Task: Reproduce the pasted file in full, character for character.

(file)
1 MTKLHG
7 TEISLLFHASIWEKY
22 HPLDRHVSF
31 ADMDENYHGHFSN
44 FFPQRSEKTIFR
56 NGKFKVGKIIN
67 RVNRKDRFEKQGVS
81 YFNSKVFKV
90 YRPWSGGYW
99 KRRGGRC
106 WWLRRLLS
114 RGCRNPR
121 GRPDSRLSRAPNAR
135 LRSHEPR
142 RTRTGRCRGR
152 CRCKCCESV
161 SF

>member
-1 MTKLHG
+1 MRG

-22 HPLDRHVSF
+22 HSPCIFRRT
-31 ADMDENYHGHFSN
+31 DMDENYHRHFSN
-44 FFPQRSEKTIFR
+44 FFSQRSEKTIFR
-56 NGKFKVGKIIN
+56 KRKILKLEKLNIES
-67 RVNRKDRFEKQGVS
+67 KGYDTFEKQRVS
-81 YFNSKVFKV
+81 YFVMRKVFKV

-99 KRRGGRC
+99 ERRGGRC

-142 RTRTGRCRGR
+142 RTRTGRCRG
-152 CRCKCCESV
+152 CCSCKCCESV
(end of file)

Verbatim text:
1 MTKLHG
7 TEISLLFHASIWEKY
22 HPLDRHVSF
31 ADMDENYHGHFSN
44 FFPQRSEKTIFR
56 NGKFKVGKIIN
67 RVNRKDRFEKQGVS
81 YFNSKVFKV
90 YRPWSGGYW
99 KRRGGRC
106 WWLRRLLS
114 RGCRNPR
121 GRPDSRLSRAPNAR
135 LRSHEPR
142 RTRTGRCRGR
152 CRCKCCESV
161 SF

>member
-1 MTKLHG
+1 MRG

-22 HPLDRHVSF
+22 HSPCIFRRT
-31 ADMDENYHGHFSN
+31 DMDENYHRHFSN
-44 FFPQRSEKTIFR
+44 FFSQRSEKTIFR
-56 NGKFKVGKIIN
+56 KRKILKLEKLNIES
-67 RVNRKDRFEKQGVS
+67 KGYDTFEKQRVS
-81 YFNSKVFKV
+81 YFVMRKVFKV

-99 KRRGGRC
+99 ERRGGRC

-142 RTRTGRCRGR
+142 RTRTGRCRG
-152 CRCKCCESV
+152 CCSCKCCESV